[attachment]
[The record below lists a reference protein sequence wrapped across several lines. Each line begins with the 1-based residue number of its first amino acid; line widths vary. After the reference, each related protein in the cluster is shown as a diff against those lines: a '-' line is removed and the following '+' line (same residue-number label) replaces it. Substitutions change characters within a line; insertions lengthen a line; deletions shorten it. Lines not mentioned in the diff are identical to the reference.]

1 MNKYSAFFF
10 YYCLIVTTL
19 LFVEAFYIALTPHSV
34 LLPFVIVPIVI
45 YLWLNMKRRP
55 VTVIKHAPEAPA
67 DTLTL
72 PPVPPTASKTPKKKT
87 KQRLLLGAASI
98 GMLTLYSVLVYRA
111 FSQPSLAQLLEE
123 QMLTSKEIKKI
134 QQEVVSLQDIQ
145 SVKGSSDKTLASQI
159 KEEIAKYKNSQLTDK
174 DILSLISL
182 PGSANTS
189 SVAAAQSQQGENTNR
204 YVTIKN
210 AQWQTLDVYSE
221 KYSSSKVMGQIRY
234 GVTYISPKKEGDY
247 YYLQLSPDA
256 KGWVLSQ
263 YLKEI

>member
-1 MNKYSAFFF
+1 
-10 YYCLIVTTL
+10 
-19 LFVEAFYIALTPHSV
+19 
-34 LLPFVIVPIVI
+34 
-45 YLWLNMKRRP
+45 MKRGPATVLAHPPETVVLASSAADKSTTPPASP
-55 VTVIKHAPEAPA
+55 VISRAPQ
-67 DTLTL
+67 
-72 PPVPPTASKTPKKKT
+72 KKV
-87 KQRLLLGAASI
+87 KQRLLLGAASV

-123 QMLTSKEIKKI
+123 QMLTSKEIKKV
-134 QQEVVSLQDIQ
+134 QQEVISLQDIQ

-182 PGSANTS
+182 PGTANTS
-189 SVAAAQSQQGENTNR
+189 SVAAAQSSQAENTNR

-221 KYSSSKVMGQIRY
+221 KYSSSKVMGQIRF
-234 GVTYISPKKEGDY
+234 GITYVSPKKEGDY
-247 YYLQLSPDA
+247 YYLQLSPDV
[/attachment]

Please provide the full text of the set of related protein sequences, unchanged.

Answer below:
[The record below lists a reference protein sequence wrapped across several lines. Each line begins with the 1-based residue number of its first amino acid; line widths vary. After the reference, each related protein in the cluster is shown as a diff against those lines: a '-' line is removed and the following '+' line (same residue-number label) replaces it. Substitutions change characters within a line; insertions lengthen a line; deletions shorten it. Lines not mentioned in the diff are identical to the reference.]

1 MNKYSAFFF
10 YYCLIVTTL
19 LFVEAFYIALTPHSV
34 LLPFVIVPIVI
45 YLWLNMKRRP
55 VTVIKHAPEAPA
67 DTLTL
72 PPVPPTASKTPKKKT
87 KQRLLLGAASI
98 GMLTLYSVLVYRA
111 FSQPSLAQLLEE
123 QMLTSKEIKKI
134 QQEVVSLQDIQ
145 SVKGSSDKTLASQI
159 KEEIAKYKNSQLTDK
174 DILSLISL
182 PGSANTS
189 SVAAAQSQQGENTNR
204 YVTIKN
210 AQWQTLDVYSE
221 KYSSSKVMGQIRY
234 GVTYISPKKEGDY
247 YYLQLSPDA
256 KGWVLSQ
263 YLKEI

>member
-1 MNKYSAFFF
+1 
-10 YYCLIVTTL
+10 
-19 LFVEAFYIALTPHSV
+19 
-34 LLPFVIVPIVI
+34 
-45 YLWLNMKRRP
+45 MKRGPATVLAHPPETVVLASSAADKSTTPPASP
-55 VTVIKHAPEAPA
+55 VISRAPQ
-67 DTLTL
+67 
-72 PPVPPTASKTPKKKT
+72 KKV
-87 KQRLLLGAASI
+87 KQRLLLGAASV

-123 QMLTSKEIKKI
+123 QMLTSKEIKKV
-134 QQEVVSLQDIQ
+134 QQEVISLQDIQ

-182 PGSANTS
+182 PGTANTS
-189 SVAAAQSQQGENTNR
+189 SVAAAQSSQAENTNR

-221 KYSSSKVMGQIRY
+221 KYSSSKVMGQIRF
-234 GVTYISPKKEGDY
+234 GITYVSPKKEGDY
-247 YYLQLSPDA
+247 YYLQLSPDV